Natural History. Most of the political victories attributed to Tammany Hall were achieved
through consistent attention to voter needs. New residents to the US, then, became devoted to
Tammany Hall and were willing to turn a blind eye to the fraudulent practices that
characterized the party.
Document 8 questions:
 1) How did Tammany Hall help immigrants?
 HELPED THEM FIND WORK, HEAT, FOOD, AND
HELPED THEM TO BECOME US CITIZENS
 2) What else did the city do to help people?
 BUILT SEWERS, CENTRAL PARK, PUBS, AND THE
MUSEUM OF NATURAL HISTORY.
Last page of Homework packet…
Using what you see on this graph and know from this unit,
explain why immigration spiked in 1901 and then rapidly
declined over the next 20 years?
Need a textbook…
 Using the graph…
 Go to page 603 and take a look at the graph titled shifting
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patterns of immigration. Answer the 3 questions that are in the
BOOK for the graph below…
#1answer is B
#2: (answer in complete sentences)
The region that has the GREATEST increase is Eastern and Southern
Europe
#3: (answer in complete sentences)
Homework Assignment
Immigration Poster
Follow directions and create a poster advertising
immigration in America
DUE: Thursday, October 10th
Also: Review sheet is due Thursday: completed!
Immigration: Sketch to Stretch story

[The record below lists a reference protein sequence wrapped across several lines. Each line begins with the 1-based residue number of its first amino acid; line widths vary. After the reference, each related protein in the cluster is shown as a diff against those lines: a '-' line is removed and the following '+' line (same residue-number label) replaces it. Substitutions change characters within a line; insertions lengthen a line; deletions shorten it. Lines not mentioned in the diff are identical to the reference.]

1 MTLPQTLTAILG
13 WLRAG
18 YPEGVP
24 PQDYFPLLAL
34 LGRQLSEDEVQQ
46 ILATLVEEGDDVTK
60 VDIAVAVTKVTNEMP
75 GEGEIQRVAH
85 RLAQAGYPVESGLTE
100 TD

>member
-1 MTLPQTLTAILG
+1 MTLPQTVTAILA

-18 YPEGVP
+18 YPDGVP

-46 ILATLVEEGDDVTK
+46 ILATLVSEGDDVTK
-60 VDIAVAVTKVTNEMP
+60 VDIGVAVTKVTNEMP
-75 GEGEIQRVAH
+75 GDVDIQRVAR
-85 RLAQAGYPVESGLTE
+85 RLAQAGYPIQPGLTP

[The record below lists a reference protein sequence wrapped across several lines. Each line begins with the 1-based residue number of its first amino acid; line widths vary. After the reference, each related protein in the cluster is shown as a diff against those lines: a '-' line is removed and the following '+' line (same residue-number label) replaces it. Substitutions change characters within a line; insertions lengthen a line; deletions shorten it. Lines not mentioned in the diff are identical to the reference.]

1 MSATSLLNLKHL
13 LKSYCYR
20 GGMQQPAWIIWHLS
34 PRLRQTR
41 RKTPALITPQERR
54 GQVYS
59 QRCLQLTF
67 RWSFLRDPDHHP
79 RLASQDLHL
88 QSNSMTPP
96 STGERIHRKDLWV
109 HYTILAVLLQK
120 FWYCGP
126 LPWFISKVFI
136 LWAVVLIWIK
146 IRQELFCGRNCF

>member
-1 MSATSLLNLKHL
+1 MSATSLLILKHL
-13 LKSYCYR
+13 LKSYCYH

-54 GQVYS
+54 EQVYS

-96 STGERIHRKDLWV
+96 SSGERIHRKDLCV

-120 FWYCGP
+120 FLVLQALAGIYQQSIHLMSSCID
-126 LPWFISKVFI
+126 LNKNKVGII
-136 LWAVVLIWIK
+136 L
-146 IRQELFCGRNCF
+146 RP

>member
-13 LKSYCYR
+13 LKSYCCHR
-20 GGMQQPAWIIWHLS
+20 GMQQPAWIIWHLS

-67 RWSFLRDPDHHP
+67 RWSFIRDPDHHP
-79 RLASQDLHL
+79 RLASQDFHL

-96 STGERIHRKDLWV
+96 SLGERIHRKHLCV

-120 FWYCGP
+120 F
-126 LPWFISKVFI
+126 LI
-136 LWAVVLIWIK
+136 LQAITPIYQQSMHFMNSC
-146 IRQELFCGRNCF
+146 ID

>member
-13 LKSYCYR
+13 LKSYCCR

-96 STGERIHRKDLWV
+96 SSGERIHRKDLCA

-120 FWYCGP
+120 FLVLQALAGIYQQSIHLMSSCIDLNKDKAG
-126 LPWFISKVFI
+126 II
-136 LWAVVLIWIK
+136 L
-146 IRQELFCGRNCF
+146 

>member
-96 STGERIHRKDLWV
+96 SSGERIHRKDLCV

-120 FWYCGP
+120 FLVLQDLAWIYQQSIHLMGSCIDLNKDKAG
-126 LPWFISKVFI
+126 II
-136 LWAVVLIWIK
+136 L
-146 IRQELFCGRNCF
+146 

 Between 1866 and 1915, more than 25 million immigrants came to the
United States. Most were from Southern and Eastern Europe and Asia
(China). Both Push and Pull factors led people to immigrate to the
Americas.
 Push factors are things that “push” or force you to leave your country to
go to another. Push factors include a lack of land at home, political or
religious persecution, poverty & hardship, or revolutions in the home
country.
 Pull factors are things that “pull” you or make you want to leave to go to
another country (not forced). Pull factors include the promise of
freedom or a better life somewhere else, the availability of jobs, the
chance to gain wealth or land, or the chance to join family members
who have already settled in America.
More…
 Immigrants often found that adjusting to life in the US was hard. The
new immigrants had to find jobs and places to live. Most immigrants
stayed in the cities where they had landed. They often lived in poor,
crowded neighborhoods with other people of their own ethnic group.
In these neighborhoods they could speak their own language and
celebrate their special holidays together.
 Fitting into American culture was difficult for immigrants. They spoke a
variety of languages that were new to America. The “Old” immigrants
were from Western Europe and their culture was familiar to Americans.
They were not seen as a threat. The “New” immigrants though were
from Eastern Europe and Asia (China). They had a very different culture
and language and the Americans did not understand them. They were
often heavily discriminated against.